Solomons' scout who helped rescue Kennedy dies
The last of a duo of Solomon Scouts who were responsible for the rescue of John F. Kennedy during World War Two dies.
The second of the two Solomon Islanders who helped save Lieutenant John Kennedy during World War Two has died.
Eroni Kumana, who was 93, died at his home in Western Province on Saturday.
On the 1st of August in 1943, he and Biuku Gasa, who died nine years ago, found the future US president, who with his crew, had been stranded on an island after their boat was rammed by a Japanese destroyer near Gizo.
The 72nd anniversary of the US marines landing on Guadalcanal is being marked this Thursday and the scouts are also being acknowledged at the Pride of Our Nation monument near Honiara.
John Innes, who has long had an interest in Solomon Islands' WW2 history told Don Wiseman more about the scouts and the events surrounding the Kennedy rescue.
JOHN INNES: When he was hit by the Japanese destroyer, bearing in mind, sometimes people say "how on earth could a very fast PT boat that could do 40, 50 miles an hour get hit by a destroyer?" when in fact they cruised very slowly at night just on one engine and low power, just quietly moving along. If they were at full power they'd be giving away their position through the wake etcetera etcetera. So it was rammed by the Amagiri and they swam to a small island which believe it or not, has developed the name Kennedy Island, and spent some time there but it was a tiny island, didn't even have a palm tree on it. Then John F Kennedy, and another went looking for other islands and there was one you could half wade, half swim to, and that was a much bigger island and that's where they came upon locals, including Eroni, who reported to a coastwatcher their situation, and it was the coastwatcher who organised their evacuation.
DON WISEMAN: Eroni was a scout, so they were to a certain extent, I guess, looking out for people stranded in this way.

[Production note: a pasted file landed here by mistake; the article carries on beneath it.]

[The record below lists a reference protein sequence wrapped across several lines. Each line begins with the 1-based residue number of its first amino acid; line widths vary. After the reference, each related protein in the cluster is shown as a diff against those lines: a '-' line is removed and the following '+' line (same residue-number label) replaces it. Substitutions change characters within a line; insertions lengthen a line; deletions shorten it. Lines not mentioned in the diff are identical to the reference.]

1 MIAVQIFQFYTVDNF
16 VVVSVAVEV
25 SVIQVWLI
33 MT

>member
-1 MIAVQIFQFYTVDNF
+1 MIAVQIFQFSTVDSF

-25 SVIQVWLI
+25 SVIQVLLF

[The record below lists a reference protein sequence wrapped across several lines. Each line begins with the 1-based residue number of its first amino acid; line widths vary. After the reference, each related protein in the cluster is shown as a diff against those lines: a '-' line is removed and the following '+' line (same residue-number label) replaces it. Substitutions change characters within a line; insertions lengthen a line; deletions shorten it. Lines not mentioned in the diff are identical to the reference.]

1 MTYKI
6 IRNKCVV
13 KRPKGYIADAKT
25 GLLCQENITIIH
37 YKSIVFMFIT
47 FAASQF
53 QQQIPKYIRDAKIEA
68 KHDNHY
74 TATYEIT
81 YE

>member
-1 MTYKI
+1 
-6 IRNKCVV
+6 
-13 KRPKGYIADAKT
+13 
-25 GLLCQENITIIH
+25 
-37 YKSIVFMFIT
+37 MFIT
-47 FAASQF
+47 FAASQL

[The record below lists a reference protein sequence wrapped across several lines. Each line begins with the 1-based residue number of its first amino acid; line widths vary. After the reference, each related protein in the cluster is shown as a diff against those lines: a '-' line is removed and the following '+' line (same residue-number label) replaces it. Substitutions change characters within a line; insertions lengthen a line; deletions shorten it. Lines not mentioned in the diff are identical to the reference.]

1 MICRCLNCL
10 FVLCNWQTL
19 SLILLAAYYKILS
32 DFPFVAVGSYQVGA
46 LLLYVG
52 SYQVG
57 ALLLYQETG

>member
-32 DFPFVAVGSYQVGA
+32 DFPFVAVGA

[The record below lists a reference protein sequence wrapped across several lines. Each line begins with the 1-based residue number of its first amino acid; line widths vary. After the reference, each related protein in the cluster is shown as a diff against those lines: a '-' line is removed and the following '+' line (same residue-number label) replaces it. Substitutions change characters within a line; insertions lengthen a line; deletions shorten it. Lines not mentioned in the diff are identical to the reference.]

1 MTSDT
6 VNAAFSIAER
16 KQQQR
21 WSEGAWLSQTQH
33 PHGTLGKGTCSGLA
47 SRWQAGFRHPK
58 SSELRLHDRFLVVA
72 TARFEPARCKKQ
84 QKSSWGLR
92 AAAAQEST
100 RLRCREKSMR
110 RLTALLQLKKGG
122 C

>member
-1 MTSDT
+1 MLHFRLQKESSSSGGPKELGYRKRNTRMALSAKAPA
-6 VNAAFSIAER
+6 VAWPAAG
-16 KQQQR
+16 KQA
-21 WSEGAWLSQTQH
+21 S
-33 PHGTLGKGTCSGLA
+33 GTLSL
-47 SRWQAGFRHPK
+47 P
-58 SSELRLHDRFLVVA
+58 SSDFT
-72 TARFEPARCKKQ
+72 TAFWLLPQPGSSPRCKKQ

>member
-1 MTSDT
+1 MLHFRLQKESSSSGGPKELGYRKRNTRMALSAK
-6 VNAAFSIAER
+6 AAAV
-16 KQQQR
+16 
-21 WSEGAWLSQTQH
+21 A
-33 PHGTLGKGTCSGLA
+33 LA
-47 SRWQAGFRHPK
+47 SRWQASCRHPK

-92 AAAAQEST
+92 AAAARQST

JI: Immediately the boat was struck, the Australian coastwatcher saw the flash, and they were alerted, and a requested came from headquarters about the Kennedy boat, then they sort of put that together and Eroni and Biuku, they were just working with the coastwatchers, and you've got to remember for every ex-pat coastwatcher there was a hundred locals looking after the coastwatchers and doing the work for them. And these two met up with Kennedy on that island, and a message given that Kennedy wrote on a coconut shell.
DW: It was Eroni Kumana who suggested that, the idea of scratching on the coconut because it would be easily disguised.
JI: Yeah, Kennedy was very impressed by that, because he didn't know quite how he was going to get a message across. He made a comment, "that's pretty good, well done" and did observe that it was Eroni's idea.
DW: He never forgot, he invited him to the inauguration but overzealous British officials wouldn't let them leave the country.
JI: Yeah I keep trying to get to the basis of that story as to why and why not but yeah Kennedy would have loved to have seen him but he didn't make it for whatever the reason was, it was a bit confused. But yes British thoroughness missed the point and they never made it to meet Kennedy.
DW: Kennedy Island has become something of a tourist mecca even though as you say it didn't even have a coconut tree on it.
JI: In fact that's one of the reasons they didn't stay there, they didn't have water and also from the nearby Japanese base you can actually, with a pair of binoculars, examine it and see who's there, so they were hiding up in a very small depression in the middle of this very small island. But yeah right now if you take people there they pick up a seashell from Kennedy Island, it is a bit of a tourist thing. And interestingly it's owned now by the Kennedy family, but another one, the people who own the hotels in Gizo.